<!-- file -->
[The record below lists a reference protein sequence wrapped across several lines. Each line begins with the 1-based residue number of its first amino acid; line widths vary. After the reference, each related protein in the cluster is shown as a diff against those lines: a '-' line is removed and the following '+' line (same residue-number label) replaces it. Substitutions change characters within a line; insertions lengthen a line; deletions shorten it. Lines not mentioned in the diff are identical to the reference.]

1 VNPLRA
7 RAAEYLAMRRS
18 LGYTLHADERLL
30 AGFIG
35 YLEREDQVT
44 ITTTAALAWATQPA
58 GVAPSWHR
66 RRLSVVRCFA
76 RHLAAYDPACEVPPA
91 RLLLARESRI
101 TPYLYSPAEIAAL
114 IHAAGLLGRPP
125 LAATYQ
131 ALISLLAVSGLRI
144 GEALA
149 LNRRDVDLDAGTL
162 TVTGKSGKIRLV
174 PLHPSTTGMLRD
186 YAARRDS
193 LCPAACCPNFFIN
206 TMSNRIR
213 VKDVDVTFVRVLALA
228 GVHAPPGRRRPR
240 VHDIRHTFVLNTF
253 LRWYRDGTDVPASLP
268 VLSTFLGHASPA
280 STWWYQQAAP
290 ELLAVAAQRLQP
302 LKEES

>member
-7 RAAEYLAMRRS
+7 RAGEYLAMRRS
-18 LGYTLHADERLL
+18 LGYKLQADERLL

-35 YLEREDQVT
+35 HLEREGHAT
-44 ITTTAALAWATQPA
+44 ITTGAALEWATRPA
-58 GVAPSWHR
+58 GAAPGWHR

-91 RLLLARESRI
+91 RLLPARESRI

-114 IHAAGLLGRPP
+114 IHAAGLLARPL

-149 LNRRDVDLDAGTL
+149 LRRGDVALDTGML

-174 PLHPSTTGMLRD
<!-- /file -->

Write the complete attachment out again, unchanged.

[The record below lists a reference protein sequence wrapped across several lines. Each line begins with the 1-based residue number of its first amino acid; line widths vary. After the reference, each related protein in the cluster is shown as a diff against those lines: a '-' line is removed and the following '+' line (same residue-number label) replaces it. Substitutions change characters within a line; insertions lengthen a line; deletions shorten it. Lines not mentioned in the diff are identical to the reference.]

1 VNPLRA
7 RAAEYLAMRRS
18 LGYTLHADERLL
30 AGFIG
35 YLEREDQVT
44 ITTTAALAWATQPA
58 GVAPSWHR
66 RRLSVVRCFA
76 RHLAAYDPACEVPPA
91 RLLLARESRI
101 TPYLYSPAEIAAL
114 IHAAGLLGRPP
125 LAATYQ
131 ALISLLAVSGLRI
144 GEALA
149 LNRRDVDLDAGTL
162 TVTGKSGKIRLV
174 PLHPSTTGMLRD
186 YAARRDS
193 LCPAACCPNFFIN
206 TMSNRIR
213 VKDVDVTFVRVLALA
228 GVHAPPGRRRPR
240 VHDIRHTFVLNTF
253 LRWYRDGTDVPASLP
268 VLSTFLGHASPA
280 STWWYQQAAP
290 ELLAVAAQRLQP
302 LKEES

>member
-7 RAAEYLAMRRS
+7 RAGEYLAMRRS
-18 LGYTLHADERLL
+18 LGYKLQADERLL

-35 YLEREDQVT
+35 HLEREGHAT
-44 ITTTAALAWATQPA
+44 ITTGAALEWATRPA
-58 GVAPSWHR
+58 GAAPGWHR

-91 RLLLARESRI
+91 RLLPARESRI

-114 IHAAGLLGRPP
+114 IHAAGLLARPL

-149 LNRRDVDLDAGTL
+149 LRRGDVALDTGML

-174 PLHPSTTGMLRD